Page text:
We woke up at around 4.30am. Yes, Iceland was in the season of midnight sun. There was no darkness. But we were not keen to try a life 24 hours non-stop. The morning did not feel chilly although it was only 8C. Last night we were too tired to notice any attractions nearby. This morning, with the crystal clear sky and absolute quietness, we understood why tourists kept visiting this country despite the high costs.
It was early and breakfast would not start until 2 hours later. So we took a short walk outside the hotel and tried to examine closely the sources of the columns of steam like little kids. We thought we could see something like a hole with steam ejecting out. But the closer we got to the source, the harder it became to pinpoint the exact location. It felt like we were enclosed by a layer of fog! Our morning adventure ended when we saw people emerging in the breakfast room.
We already knew that Icelandic weather is unpredictable, but were hoping that wouldn’t happen on us! The day started with beautiful sunshine, but as soon as we checked out, it started to rain.
Determined not to be affected by the weather, we took a detour to a mini waterfall at Husafell, not bad as a starter, as we were preparing for the main course(s) in the coming days!
We followed Route 1 to Borgarnes, a seaside town in west Iceland, only 60km north of Reykajvik. We stopped there briefly hoping to take some shots before heading to the Snaefellsnes peninsula, but it was too windy to stay outdoor. We made a few quick stops along the way to take pictures, including a popular holiday town Arnarstapi. Arnarstapi was supposed to be a cute little fishing village. But today it was just too windy that we could not even stay outside the car for more than 5 minutes.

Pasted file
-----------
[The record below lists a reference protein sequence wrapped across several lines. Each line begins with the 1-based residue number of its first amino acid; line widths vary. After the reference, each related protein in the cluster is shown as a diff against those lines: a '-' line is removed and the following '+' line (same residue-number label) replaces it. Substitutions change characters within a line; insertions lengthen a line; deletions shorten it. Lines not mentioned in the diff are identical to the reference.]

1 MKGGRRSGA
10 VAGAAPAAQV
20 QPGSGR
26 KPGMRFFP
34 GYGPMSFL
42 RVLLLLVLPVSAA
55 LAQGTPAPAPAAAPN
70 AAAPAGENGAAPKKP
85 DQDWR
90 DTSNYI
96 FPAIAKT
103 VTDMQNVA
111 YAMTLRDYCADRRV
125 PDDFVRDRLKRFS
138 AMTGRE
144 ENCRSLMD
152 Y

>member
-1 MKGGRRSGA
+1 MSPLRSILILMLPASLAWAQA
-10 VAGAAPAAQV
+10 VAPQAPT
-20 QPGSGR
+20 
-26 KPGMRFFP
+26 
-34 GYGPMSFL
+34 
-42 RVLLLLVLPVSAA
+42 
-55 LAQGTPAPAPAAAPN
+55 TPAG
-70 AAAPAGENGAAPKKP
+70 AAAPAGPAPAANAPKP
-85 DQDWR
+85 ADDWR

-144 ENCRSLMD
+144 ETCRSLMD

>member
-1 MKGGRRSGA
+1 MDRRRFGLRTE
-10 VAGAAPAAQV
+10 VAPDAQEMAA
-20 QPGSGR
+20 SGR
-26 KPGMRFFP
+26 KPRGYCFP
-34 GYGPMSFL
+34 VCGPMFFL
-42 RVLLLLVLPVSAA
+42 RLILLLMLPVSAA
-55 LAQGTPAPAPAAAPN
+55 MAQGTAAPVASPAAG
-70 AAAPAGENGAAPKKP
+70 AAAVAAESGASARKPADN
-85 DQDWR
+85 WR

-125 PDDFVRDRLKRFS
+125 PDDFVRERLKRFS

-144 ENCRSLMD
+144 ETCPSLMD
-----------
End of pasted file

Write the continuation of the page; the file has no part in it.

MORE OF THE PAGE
Driving in Iceland couldn’t be easier. Following the free Big Map we picked up at the Kelfavik airport, we continued to drive along route 54, then route 574 to Olafsvik, which is another popular seaside town in the west of the Snaefellsnes peninsula. Despite the windy condition and rain, we stepped out of the car to take pictures. The moment the car doors were opened, we smelled fishy and salty everywhere! This was not hard to understand as fishing is the major industry in the town.
Later we arrived at Grunarfjordur where we saw a hill that has the strangest shape we had never seen and countless waterfalls with water plunging fiercely. For a moment, we saw some thick black clouds hovering over the ocean like they could explode at any minute but a perfect sunny blue sky on the other side revealing the top of the nearby mountain ranges. We saw rainbows after rainbows within just a few kilometres. Perhaps, this is the reason why Grunarfjordur is known for its unique climate and unusually beautiful surroundings. We managed to get off the car and take some quick shots before the rain hit hard on us again.
After another 40 minutes drive, we reached Stykkishmolmur, once a small fishing village that has been rapidly transformed into popular tourist town in the past few decades.
The Hotel Stykkishmolmur was easily reached following route 54 into the town after passing a stadium and took the first right turn after the police station. It was renovated in 2007, something like 6 years ago, but strangely we could still smell the scent of paint. Although it is slightly more expensive than other accommodation options in the town, we would still recommend it for a number of reasons. It is modern, it has free WiFi everywhere, rooms are clean and the food is good. The cod fish and the seafood soup we ordered were really delicious and much better than the one we had last night.
It was a day of clouds, showers and occasional sunny sky. The wind was so gusty we had to be really cautious when getting in and out of the car. Now we understood why the most common car accident for tourists in Iceland, according to one car rental company, is the blowing away of car doors. At times we could not even stand straight upright on the road for a few seconds.